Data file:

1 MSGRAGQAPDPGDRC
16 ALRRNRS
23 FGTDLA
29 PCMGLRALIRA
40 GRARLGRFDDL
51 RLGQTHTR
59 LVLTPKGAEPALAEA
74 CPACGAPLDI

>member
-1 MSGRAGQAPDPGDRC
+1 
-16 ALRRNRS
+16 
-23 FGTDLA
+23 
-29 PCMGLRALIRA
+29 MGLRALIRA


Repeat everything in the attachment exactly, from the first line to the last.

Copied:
1 MSGRAGQAPDPGDRC
16 ALRRNRS
23 FGTDLA
29 PCMGLRALIRA
40 GRARLGRFDDL
51 RLGQTHTR
59 LVLTPKGAEPALAEA
74 CPACGAPLDI

>member
-1 MSGRAGQAPDPGDRC
+1 
-16 ALRRNRS
+16 
-23 FGTDLA
+23 
-29 PCMGLRALIRA
+29 MGLRALIRA